Press Release
March 6, 2012

Senate approves two resolutions

The Senate today adopted on third and final reading two resolutions concurring in the ratification of two international conventions which seek to: 1) provide greater protection to Filipinos abroad from international armed conflicts, and, 2) ensure a more humane treatment for prisoners in the country. Sen. Loren Legarda, chair of the Committee on Foreign Relations, said Senate Resolution No. 663, which concurs in the Ratification of Protocol I of the Geneva Convention of 12 August 1949, and relating to the Protection of Victims of International Armed Conflicts, adopts humanitarian standards to present-day realities and protects persons who are not or no longer taking a direct part in international hostilities.

On the other hand, Legarda added, Senate Resolution No. 664 which concurs in the ratification of the Protocol against Torture and Other Cruel, Inhuman or Degrading Treatment or Punishment (OPCAT,) aims to help national government in improving jail conditions in the country's penal system.

Both bills were unanimously adopted with 22 affirmative votes, zero negative votes and zero abstention.

The concurrence of the two resolutions, Legarda said, reaffirms the Philippines' commitment to promote and support basic human rights. "The ratification of Protocol I is a vital instrument that strengthens the protection of victims of international conflict as it places limits on the way wars are fought. This measure effectively extends protection to overseas Filipinos who may be caught in the middle of such conflicts," she said. Senate President Juan Ponce Enrile said the approval of SRN 663 and SRN 664 will provide the civilian population ample protection from the direct effects of hostilities abroad and improve the deplorable conditions of our penal systems, respectively. "Our country will benefit from any assistance that the international protocol will offer, such as advisories, technical and financial assistance in addressing institutional problems," Enrile explained. Legarda said Protocol I will make sure that Filipinos, who are on peacekeeping missions or any other similar military operations abroad, will immediately receive medical attention should they fall ill, become wounded, shipwrecked, missing or captured.

She said Filipino soldiers working for medical units or medical transportations such as nurses or ambulance drivers will be entitled to extra protection under Protocol I.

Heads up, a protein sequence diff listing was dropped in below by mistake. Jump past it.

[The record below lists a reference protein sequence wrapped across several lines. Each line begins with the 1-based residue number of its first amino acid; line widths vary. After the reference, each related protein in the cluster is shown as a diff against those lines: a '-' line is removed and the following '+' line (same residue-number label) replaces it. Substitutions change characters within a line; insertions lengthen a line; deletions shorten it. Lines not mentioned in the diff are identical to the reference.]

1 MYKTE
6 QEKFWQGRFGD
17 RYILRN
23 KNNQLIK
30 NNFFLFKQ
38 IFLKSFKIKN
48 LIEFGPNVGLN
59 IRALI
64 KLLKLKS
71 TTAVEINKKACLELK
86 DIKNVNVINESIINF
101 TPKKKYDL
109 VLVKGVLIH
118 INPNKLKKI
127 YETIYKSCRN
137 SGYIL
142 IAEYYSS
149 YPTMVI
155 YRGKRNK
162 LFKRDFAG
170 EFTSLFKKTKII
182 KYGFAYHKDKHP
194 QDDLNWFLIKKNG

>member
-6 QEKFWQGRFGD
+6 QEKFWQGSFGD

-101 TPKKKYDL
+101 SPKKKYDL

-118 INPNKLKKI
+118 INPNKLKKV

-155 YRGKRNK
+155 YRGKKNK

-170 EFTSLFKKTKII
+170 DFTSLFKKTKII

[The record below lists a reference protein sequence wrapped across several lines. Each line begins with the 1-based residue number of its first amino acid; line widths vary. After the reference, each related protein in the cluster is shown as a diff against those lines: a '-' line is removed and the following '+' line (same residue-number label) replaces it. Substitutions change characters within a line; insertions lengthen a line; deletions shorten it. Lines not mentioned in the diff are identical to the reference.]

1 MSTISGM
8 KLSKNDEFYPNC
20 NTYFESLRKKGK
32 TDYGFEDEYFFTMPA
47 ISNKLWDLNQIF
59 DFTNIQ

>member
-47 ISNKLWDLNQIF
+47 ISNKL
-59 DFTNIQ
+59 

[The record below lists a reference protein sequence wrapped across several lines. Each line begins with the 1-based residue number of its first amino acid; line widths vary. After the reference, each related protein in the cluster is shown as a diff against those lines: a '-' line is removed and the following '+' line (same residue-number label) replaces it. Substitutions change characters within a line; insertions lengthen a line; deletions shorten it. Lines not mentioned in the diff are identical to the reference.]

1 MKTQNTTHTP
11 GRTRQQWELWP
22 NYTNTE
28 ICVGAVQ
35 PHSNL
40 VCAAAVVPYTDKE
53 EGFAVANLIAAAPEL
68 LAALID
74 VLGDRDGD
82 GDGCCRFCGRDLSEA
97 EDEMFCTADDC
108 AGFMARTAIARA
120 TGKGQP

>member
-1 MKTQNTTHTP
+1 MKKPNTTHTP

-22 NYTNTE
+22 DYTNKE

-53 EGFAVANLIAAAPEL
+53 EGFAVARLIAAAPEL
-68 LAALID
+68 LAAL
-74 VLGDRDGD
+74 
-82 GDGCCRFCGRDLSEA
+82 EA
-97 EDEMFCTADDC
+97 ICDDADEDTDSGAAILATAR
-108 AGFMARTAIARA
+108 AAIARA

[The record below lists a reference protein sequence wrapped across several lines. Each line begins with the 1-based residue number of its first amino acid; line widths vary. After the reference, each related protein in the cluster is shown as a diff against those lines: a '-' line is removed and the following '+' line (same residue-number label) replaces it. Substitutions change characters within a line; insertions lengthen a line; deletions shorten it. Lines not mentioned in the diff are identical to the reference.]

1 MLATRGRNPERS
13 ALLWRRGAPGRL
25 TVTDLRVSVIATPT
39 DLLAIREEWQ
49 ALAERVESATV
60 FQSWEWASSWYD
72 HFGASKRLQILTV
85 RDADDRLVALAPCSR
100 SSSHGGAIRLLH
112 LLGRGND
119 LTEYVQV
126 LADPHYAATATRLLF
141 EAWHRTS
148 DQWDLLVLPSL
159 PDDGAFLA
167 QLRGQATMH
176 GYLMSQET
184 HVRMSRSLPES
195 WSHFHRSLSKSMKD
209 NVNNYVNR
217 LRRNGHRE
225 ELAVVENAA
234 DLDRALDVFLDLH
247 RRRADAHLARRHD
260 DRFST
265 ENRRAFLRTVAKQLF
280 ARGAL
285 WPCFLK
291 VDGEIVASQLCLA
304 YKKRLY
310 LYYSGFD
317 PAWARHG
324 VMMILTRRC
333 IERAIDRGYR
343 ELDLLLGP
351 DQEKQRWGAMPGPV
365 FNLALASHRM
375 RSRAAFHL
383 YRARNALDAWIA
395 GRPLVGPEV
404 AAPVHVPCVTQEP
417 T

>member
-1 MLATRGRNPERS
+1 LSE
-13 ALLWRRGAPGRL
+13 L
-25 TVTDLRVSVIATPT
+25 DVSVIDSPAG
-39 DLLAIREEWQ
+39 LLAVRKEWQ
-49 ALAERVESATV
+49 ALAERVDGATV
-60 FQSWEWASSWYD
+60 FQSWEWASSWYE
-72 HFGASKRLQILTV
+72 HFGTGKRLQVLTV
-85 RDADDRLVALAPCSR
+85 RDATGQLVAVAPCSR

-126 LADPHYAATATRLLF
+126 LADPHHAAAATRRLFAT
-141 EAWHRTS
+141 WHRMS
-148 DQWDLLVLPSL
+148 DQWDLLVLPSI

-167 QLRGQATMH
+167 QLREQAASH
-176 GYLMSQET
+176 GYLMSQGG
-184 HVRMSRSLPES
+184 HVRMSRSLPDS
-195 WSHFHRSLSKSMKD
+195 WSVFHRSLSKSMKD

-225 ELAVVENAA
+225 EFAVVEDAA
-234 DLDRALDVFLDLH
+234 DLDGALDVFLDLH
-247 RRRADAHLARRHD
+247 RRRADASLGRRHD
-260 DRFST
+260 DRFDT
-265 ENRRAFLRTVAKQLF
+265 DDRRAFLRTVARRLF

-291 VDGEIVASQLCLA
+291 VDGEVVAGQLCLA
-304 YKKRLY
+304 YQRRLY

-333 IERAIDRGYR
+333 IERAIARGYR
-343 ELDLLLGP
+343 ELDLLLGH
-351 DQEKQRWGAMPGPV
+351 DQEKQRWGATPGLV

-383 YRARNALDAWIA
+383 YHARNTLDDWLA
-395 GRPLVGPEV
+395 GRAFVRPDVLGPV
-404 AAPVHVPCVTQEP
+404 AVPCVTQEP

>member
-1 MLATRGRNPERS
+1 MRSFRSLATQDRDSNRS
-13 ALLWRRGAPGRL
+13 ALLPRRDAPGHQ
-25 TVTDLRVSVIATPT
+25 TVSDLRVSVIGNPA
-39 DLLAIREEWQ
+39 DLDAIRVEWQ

The treaty also prohibits the starvation of civilians, ensures protection of cultural objects, places of worship and the protection of the environment.

Meanwhile, Legarda said SRN 664 seeks to protect persons in detention from torture and abuse as well as institute much-needed reforms in jail conditions, noting that 20% of the jails in the country are congested.

"Harsh prison conditions, overcrowded jails, inadequate nutrition and medical attention for prisoners--that sums up the condition of our detention facilities today," she stressed.

She also called attention to the prisoners' meal and medical allowances which are hardly enough to cover their needs.

"As for allowance of an inmate's meals, the government provides P50 per inmate each day. The budget for medicines is a meager P3 per inmate per day," she said.

Under the treaty, Legarda explained, the country is obliged to establish a national system of inspections of all places of detention.

"This will provide the impetus for the allocation of bigger resources to improve the country's detention facilities and hasten the adoption of more transparent processes with regard to the government's treatment of detained persons," the Senator said.

"We are confident that SRN 664 will strongly assist us in keeping in check acts of torture, as well as the cruel, inhuman and degrading treatment or punishment of detainees. We are hopeful that by our accession to this instrument, our jail conditions will finally be improved, making them conducive to promote the rehabilitation of the detainees, Legarda," added. (Jenny Macrohon, PRIB)

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